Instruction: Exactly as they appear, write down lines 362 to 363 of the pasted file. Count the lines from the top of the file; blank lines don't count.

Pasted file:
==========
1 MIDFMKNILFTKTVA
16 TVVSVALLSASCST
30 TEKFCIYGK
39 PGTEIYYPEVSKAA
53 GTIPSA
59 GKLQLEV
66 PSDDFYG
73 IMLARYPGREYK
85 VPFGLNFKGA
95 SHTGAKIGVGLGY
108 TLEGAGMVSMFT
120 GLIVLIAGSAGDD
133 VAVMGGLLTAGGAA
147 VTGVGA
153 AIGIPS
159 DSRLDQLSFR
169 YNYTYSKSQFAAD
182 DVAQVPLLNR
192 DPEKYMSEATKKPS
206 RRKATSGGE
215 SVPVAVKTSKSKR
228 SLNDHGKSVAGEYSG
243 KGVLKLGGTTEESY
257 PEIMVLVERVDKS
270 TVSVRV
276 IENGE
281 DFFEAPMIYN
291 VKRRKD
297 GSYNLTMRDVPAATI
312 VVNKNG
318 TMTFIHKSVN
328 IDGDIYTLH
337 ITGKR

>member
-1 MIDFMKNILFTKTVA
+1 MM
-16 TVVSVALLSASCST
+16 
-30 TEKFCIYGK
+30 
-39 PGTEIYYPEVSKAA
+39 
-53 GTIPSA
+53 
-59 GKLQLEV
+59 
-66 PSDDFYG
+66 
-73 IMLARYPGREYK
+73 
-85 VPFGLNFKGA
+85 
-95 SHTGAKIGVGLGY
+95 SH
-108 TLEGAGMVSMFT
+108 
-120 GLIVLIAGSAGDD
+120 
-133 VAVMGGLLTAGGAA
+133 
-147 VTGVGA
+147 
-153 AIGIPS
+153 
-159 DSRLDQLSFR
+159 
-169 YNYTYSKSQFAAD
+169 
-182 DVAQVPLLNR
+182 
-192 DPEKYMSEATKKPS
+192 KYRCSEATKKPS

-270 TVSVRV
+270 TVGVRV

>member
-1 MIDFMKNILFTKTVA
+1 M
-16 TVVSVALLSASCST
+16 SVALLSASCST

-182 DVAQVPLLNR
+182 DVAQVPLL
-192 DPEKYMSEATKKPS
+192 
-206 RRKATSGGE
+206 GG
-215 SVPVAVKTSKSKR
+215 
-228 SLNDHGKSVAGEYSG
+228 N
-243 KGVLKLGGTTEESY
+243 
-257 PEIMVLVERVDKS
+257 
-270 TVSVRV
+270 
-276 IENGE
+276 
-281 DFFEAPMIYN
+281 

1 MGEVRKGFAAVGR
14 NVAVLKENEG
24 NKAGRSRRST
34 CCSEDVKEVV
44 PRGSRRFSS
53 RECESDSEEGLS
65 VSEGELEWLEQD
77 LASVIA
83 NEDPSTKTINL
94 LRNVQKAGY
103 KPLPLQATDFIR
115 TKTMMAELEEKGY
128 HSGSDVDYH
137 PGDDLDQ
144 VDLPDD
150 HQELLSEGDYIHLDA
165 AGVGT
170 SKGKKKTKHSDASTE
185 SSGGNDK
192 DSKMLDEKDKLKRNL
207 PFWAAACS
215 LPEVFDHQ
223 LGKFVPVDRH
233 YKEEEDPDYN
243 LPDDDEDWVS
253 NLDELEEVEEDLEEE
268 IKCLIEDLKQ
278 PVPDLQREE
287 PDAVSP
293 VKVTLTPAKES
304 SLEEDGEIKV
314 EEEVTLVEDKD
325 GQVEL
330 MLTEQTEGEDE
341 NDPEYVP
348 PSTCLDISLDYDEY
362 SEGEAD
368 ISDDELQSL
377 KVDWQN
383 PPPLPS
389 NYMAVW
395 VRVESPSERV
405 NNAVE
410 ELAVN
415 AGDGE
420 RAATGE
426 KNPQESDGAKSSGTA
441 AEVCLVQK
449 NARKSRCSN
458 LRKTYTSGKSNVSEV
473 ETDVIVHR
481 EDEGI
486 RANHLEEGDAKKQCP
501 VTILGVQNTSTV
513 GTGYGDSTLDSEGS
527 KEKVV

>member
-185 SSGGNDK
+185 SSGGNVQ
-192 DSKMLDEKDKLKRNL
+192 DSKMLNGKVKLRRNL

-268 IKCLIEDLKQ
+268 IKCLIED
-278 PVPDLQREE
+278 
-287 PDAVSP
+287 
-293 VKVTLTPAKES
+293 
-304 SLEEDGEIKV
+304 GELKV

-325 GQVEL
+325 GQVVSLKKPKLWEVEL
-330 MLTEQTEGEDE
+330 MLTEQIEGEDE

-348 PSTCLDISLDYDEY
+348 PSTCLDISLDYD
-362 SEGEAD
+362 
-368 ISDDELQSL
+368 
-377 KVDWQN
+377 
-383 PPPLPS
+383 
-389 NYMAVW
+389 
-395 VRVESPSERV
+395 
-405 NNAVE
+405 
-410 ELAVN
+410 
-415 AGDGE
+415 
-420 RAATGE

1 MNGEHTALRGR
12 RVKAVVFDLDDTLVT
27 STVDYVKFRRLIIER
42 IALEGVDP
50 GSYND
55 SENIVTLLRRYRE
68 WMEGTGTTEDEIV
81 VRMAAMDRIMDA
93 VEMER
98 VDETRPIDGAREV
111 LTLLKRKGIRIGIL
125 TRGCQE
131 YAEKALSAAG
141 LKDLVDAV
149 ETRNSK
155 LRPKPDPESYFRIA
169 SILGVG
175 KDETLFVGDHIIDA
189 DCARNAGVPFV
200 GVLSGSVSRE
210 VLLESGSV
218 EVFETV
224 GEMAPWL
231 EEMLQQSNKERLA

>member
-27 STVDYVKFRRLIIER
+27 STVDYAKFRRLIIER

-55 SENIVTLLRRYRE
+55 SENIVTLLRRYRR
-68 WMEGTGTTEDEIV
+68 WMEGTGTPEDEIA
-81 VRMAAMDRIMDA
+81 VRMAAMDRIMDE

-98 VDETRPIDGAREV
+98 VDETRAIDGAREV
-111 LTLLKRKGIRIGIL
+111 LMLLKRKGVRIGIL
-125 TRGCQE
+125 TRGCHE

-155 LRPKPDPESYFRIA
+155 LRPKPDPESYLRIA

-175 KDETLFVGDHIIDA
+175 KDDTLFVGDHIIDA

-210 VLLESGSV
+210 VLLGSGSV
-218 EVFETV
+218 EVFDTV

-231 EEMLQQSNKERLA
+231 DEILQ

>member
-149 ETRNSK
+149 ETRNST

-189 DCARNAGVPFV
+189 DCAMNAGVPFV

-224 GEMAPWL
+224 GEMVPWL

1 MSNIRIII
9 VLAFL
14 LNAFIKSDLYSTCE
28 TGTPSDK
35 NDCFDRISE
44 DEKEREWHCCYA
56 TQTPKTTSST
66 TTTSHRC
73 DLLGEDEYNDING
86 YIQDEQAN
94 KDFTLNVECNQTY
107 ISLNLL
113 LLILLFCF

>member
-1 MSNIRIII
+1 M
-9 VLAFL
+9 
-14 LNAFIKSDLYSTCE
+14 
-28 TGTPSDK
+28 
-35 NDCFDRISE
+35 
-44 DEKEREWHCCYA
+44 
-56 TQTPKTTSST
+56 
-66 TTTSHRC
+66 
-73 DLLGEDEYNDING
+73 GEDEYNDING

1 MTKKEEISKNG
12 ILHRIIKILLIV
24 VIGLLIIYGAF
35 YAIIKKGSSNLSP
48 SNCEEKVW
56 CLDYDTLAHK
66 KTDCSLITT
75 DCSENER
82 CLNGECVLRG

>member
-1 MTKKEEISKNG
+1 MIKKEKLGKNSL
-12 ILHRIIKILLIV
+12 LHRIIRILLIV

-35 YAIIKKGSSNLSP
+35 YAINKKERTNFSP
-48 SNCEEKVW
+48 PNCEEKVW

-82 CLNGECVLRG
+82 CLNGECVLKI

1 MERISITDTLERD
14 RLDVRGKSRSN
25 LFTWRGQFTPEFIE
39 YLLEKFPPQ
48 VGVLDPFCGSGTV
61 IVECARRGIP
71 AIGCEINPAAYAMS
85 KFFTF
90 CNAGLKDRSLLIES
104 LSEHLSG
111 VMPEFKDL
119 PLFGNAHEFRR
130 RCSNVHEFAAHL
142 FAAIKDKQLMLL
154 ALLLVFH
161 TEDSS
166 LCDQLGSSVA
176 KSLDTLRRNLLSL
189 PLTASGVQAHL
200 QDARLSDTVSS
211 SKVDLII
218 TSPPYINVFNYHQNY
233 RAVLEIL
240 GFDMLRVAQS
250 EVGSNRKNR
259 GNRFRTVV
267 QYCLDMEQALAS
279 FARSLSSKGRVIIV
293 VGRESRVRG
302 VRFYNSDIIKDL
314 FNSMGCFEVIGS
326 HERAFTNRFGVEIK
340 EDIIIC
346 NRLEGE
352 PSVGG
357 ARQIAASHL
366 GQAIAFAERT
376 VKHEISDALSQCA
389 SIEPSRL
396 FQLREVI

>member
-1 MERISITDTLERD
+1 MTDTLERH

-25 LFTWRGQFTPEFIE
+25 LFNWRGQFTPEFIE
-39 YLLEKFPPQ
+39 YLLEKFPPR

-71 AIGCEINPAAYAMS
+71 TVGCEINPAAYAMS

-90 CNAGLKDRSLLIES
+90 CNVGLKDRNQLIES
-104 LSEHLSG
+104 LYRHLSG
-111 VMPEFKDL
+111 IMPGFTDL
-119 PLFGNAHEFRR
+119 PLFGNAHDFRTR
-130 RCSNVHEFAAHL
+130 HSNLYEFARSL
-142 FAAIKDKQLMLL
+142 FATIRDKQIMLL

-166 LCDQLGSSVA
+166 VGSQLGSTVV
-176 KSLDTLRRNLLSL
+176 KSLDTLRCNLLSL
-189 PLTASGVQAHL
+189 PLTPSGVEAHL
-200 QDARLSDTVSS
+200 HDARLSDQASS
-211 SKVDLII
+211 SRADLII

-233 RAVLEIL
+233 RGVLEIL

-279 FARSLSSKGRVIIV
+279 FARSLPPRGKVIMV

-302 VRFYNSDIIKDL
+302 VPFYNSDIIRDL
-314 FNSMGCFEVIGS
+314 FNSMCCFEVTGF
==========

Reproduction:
+130 HSNLYEFARSL
-142 FAAIKDKQLMLL